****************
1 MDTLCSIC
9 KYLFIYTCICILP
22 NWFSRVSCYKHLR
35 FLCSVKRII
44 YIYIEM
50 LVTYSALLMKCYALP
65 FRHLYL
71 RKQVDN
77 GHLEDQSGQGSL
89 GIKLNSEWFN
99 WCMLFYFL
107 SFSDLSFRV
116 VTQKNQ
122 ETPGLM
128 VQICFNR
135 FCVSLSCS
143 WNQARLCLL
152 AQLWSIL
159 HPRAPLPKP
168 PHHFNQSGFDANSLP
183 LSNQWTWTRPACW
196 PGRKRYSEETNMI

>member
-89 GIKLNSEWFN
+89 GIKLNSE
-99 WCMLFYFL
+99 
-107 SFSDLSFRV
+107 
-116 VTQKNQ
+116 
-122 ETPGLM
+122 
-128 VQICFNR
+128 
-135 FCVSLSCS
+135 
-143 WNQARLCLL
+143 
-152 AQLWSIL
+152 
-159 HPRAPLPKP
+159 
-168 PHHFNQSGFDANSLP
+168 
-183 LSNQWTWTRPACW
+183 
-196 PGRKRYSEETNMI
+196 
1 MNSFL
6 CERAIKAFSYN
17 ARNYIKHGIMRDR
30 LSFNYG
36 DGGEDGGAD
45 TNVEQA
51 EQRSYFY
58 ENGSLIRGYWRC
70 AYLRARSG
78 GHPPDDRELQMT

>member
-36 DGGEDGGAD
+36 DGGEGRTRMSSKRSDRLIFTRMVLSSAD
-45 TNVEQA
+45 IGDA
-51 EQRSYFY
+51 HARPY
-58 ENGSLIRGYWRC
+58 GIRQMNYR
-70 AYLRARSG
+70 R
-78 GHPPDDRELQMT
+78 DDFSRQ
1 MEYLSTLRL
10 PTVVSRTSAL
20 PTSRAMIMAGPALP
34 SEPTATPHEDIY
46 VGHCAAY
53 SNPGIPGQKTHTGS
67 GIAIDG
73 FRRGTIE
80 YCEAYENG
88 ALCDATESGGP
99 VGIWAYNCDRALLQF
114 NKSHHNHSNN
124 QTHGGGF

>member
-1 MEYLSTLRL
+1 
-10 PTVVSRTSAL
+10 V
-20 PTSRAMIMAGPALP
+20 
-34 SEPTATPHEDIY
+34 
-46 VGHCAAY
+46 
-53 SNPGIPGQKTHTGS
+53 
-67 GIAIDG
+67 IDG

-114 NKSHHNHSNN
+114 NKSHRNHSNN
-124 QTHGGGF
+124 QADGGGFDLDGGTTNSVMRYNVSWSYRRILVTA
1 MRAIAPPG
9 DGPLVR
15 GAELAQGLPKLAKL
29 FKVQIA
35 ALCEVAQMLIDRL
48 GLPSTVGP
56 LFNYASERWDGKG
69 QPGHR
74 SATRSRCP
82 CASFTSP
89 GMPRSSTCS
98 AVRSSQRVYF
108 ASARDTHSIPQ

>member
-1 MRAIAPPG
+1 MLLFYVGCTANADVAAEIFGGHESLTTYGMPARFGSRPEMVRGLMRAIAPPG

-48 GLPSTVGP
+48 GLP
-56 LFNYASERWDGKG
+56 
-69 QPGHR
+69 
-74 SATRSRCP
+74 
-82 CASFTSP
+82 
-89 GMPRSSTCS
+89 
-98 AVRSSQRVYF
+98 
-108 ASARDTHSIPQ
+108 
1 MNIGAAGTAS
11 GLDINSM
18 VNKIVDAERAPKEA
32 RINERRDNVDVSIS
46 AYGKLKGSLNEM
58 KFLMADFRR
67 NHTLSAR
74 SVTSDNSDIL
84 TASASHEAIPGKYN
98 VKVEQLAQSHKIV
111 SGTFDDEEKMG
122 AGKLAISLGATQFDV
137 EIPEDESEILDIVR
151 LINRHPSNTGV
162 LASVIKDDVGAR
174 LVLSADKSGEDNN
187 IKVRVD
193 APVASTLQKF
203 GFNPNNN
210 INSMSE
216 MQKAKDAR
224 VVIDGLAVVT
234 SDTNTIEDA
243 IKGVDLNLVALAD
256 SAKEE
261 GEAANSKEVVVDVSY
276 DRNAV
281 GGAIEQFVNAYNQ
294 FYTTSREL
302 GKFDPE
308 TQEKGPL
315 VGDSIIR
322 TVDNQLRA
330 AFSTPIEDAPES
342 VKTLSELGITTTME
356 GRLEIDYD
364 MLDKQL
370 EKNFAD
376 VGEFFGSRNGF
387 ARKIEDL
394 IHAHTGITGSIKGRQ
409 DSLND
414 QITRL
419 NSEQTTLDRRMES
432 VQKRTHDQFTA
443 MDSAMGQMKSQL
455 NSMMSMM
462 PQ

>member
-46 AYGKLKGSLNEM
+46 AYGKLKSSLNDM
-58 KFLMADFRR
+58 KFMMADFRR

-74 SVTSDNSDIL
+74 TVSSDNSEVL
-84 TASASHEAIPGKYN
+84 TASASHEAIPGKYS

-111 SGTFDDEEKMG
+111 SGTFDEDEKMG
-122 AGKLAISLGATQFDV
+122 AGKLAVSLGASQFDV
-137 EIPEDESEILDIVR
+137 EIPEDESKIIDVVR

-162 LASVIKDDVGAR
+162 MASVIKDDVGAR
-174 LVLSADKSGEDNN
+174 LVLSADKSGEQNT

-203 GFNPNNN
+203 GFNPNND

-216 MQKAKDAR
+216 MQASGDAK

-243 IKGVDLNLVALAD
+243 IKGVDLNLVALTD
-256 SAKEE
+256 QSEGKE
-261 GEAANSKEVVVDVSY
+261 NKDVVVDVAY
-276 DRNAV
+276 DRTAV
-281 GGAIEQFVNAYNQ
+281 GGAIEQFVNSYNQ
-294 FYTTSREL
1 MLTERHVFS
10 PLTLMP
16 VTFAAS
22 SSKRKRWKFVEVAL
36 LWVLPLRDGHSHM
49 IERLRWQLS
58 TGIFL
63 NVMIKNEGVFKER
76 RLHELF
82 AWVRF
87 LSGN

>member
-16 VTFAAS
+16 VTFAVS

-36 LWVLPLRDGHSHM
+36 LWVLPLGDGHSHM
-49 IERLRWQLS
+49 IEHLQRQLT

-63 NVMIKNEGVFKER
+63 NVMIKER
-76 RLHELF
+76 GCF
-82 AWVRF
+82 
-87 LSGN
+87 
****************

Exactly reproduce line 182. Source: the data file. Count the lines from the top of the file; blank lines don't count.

443 MDSAMGQMKSQL